Ronald L. Poulos, DDS, LLC
Specialist dedicated to infants, children,
adolescents and children with special healthcare needs
Brushing & Flossing
Parents should be brushing for or helping children brush until the age of 5 years. Until this time, children do not have the motor skills to brush their teeth properly. Choose a toothbrush with soft bristles and use a small amount of fluoride toothpaste. For children under the age of 2, Dr. Poulos will help determine if your child requires fluoridated toothpaste. This is determined by your child’s and family’s decay rate.
When you brush your child’s teeth, move the brush in small circular motions to reach food particles that may be under their gum line. Hold the toothbrush at an angle and brush slowly and carefully, covering all areas between teeth and the surface of each tooth. It will take several minutes to brush your child’s teeth thoroughly. Brush up on the lower teeth, down on the upper teeth and the outside, inside and chewing surfaces of the front and back teeth. Brush the tongue and the roof of the mouth before they rinse.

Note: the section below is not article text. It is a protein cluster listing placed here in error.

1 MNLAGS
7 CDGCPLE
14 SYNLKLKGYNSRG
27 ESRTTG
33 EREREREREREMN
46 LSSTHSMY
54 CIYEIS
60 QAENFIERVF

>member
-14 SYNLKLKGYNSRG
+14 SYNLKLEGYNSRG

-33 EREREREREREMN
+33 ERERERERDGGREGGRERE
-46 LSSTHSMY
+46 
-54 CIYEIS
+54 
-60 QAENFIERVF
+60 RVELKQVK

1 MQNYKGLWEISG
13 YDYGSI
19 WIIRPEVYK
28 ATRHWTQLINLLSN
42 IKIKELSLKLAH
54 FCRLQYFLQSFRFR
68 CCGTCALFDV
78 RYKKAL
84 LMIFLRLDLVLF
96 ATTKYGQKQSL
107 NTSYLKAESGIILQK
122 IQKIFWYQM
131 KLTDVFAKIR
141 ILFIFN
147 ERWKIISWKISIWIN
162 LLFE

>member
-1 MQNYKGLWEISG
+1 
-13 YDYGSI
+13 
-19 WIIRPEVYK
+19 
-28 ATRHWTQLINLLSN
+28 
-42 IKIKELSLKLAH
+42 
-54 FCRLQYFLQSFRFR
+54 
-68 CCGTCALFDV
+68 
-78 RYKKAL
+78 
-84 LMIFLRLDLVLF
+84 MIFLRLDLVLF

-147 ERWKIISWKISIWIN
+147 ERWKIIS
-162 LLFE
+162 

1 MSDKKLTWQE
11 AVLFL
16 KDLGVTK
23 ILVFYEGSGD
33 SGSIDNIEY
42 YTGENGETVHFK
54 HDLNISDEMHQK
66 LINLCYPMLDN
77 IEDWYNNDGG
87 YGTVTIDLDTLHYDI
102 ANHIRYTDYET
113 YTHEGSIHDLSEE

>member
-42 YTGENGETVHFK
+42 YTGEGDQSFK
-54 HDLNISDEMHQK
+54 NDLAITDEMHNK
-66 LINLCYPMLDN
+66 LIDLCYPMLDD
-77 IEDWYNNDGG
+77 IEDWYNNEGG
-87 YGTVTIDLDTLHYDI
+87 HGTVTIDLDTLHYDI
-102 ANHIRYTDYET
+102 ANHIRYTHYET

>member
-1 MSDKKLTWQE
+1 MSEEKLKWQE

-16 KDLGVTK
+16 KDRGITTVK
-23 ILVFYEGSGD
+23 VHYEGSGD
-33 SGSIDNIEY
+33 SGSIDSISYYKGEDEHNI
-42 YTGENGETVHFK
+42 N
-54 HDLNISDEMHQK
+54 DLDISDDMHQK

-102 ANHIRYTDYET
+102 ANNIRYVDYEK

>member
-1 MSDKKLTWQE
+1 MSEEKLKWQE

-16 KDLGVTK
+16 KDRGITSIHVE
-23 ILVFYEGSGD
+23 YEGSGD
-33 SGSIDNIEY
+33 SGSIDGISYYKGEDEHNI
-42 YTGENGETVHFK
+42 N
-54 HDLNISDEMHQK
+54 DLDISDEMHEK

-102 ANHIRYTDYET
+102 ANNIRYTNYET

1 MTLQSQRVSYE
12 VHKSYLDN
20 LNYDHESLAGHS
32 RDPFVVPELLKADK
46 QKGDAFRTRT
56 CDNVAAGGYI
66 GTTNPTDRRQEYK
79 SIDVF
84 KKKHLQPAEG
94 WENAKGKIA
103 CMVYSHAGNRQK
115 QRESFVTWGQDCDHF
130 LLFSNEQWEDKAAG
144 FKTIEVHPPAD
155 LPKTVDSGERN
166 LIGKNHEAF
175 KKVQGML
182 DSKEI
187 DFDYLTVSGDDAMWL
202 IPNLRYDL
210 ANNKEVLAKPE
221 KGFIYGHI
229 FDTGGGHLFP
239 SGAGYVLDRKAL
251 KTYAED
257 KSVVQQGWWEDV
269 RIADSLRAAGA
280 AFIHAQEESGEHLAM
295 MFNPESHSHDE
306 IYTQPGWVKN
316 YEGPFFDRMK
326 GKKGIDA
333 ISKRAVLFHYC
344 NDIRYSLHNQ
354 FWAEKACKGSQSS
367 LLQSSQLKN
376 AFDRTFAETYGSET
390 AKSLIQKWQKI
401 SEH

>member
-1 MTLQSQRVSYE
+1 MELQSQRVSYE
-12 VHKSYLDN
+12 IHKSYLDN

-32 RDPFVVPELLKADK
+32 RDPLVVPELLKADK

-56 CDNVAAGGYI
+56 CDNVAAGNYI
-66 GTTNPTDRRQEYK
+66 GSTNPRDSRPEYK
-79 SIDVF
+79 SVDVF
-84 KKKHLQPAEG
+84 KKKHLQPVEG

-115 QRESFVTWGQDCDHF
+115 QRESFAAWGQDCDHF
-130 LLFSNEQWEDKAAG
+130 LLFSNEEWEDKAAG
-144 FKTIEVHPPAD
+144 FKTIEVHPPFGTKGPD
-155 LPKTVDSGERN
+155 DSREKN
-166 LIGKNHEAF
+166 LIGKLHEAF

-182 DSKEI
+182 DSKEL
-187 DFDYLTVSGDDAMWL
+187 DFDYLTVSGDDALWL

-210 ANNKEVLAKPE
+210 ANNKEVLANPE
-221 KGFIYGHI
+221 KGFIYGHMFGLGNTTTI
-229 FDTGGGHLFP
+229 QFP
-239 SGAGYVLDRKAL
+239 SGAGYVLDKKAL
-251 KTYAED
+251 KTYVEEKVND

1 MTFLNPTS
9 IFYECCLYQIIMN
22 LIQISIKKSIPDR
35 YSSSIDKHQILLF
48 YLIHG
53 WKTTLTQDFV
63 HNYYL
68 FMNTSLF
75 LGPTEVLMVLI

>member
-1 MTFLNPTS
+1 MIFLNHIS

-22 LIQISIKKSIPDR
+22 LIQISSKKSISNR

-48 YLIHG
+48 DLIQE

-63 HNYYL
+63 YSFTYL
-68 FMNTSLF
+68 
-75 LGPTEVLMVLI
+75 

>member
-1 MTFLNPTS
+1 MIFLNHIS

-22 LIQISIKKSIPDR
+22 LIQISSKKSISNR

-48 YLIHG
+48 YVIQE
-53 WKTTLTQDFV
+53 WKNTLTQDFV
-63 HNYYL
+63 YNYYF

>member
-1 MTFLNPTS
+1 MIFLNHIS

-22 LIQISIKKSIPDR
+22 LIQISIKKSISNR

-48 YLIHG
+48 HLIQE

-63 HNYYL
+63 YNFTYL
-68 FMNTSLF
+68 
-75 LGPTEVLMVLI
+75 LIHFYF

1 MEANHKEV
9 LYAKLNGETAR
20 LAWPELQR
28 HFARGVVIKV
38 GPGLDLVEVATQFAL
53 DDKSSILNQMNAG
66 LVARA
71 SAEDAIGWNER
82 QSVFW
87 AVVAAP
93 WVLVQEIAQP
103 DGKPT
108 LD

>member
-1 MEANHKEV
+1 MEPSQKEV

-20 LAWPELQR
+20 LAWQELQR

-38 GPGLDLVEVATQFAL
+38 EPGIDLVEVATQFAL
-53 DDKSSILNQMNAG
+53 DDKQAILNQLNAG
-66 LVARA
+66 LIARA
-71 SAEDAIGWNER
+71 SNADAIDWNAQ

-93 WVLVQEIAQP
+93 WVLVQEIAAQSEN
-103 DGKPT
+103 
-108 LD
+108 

You should perform this brushing four times daily to avoid the accumulation of food particles and plaque:
• In the morning after breakfast
• After lunch or right after school
• After dinner
• At bedtime
As soon as the bristles begin to wear down or fray, replace the toothbrush with a new one. Do not swallow any toothpaste. Rinse your mouth thoroughly with water after you finish brushing. It is important to floss carefully and brush daily for optimal oral hygiene.
Dental floss should be used to remove food particles and plaque in areas between the teeth that a toothbrush cannot reach. Dental floss is a thin thread of waxed nylon that is used to reach below the gum line and clean between teeth. It is very important to floss between your child’s teeth every day.
Pull a small length of floss from the dispenser. Wrap the ends of the floss tightly around your middle fingers. Guide the floss between all teeth to
the gum line, pulling out any food particles or plaque. Unwrap clean floss from around your fingers as you go, so that you have used the floss from beginning to end when you finish. Floss behind all of your child’s
Floss at night to make sure your child’s teeth are squeaky clean before you go to bed. When you first begin flossing, the gums may bleed a little. If the bleeding does not go away after the first few times, let a staff member know at your next appointment.
of Pediatric Dentistry
of Pediatric Dentistry